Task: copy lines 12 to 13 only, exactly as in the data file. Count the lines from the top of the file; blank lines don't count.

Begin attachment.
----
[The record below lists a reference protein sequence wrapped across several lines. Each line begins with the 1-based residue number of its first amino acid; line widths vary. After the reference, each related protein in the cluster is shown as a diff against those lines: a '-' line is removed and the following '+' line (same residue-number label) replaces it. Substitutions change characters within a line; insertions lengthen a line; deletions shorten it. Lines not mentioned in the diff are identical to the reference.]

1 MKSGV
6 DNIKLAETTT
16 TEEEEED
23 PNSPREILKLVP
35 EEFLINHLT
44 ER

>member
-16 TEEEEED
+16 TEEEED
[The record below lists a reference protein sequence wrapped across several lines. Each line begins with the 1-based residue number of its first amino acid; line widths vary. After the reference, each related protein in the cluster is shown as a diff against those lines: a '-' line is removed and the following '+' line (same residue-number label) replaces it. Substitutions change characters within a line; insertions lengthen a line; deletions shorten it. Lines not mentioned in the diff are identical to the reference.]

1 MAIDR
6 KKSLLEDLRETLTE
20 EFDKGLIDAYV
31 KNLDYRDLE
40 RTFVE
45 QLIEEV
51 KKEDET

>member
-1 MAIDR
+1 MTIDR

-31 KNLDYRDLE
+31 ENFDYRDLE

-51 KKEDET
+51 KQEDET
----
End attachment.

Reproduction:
1 MAIDR
6 KKSLLEDLRETLTE